As mentioned in earlier postings, I spend a lot of time walking back and forth from Astoria to Newtown Creek. Often, given the number and quality of “classic cars” encountered on these ambles, I wonder if all the environmental pollution has somehow ripped open a hole in the space time continuum – a wormhole which allows the automobiles of yesteryear to jump forward for a short tenancy in the tyranny of the now in the same place which they were parked some sixty or seventy years ago. 43rd Street, or Shell Road as it was once known, was the border between Blissville and Berlin. Today it’s part of the so called “West Maspeth” neighborhood, and if my theory is correct – this car might have been parked here in the late 1940s.
Of course, I’m an idiot, but you have to occupy your mind with something while walking around in DUKBO. At 43rd’s intersection with 55th Avenue, that’s where I noticed this very “cool car” – a 1947 Dodge two door sedan, which I believe is a D24.
Lowery Plaza, a proposed public plaza underneath the 40th Street subway station in Sunnyside, will open up tomorrow. Sunnyside Post spotted workers in the space removing an artist commission previously on display there. Next up is a power washing job, then finally setting up planters, tables and chairs. The Lowery Plaza will look much like Bliss Plaza (pictured above), which opened this summer at 46th Street. The Lowery Plaza was also scheduled to open this summer, but according to Sunnyside Post the DOT had a contract to keep the artist commission up until October.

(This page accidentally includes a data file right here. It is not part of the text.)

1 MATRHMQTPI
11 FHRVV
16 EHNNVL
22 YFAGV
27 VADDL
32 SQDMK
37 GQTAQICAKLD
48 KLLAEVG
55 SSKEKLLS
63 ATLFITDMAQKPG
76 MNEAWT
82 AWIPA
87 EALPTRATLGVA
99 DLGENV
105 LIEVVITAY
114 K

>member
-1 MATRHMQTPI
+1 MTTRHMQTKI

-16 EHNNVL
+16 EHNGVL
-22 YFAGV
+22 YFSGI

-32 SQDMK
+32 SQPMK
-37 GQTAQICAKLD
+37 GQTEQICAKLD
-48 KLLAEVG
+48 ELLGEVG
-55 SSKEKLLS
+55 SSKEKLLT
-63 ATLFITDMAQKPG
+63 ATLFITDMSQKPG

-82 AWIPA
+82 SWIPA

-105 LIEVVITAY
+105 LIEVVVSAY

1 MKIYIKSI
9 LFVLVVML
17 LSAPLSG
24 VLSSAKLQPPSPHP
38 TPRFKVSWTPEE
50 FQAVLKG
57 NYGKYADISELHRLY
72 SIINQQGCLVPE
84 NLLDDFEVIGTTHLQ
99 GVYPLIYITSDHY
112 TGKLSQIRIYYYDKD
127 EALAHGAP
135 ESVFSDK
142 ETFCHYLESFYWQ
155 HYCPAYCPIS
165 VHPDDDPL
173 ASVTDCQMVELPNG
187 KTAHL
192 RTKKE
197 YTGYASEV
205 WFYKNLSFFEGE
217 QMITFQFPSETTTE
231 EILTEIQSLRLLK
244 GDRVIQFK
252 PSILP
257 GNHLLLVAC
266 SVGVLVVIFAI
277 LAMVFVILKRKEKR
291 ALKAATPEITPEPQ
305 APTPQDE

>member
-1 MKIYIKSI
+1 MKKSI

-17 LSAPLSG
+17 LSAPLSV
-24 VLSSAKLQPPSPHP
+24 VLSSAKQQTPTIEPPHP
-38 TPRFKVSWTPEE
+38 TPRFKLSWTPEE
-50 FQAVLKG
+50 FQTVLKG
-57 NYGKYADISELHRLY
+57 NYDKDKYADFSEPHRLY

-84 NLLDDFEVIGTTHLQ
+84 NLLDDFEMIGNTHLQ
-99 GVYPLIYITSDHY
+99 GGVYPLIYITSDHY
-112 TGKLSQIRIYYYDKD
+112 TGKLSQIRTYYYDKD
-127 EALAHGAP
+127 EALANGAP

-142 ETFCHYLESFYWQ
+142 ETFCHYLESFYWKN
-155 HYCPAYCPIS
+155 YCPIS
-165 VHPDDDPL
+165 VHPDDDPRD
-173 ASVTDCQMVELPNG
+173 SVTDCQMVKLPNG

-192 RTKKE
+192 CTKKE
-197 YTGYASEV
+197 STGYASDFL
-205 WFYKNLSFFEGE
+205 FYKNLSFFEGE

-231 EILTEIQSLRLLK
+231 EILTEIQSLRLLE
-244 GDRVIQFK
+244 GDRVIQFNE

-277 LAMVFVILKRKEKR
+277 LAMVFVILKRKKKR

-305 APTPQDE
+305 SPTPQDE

A ribbon cutting ceremony will take place here tomorrow at 1 pm. Once open, Sunnyside Shines will be in charge of programming and upkeep of the plaza, just like the organization has been doing at Bliss Plaza.
Getty Petroleum, one of the companies held responsible for polluting the Newtown Creek waterway, agreed yesterday to fork over $16,000,000 for its cleanup. Getty, who filed for bankruptcy in 2011, is one among many who dumped around 30,000,000 gallons of toxic waste in the creek over the years. The EPA declared Newtown Creek a Superfund site in 2010, which, as the New York Daily News says, “compels companies responsible for polluting the site to pay to clean it up.” The $16M sum is the result of an agreement between Getty and the federal government as part of the company’s bankruptcy process.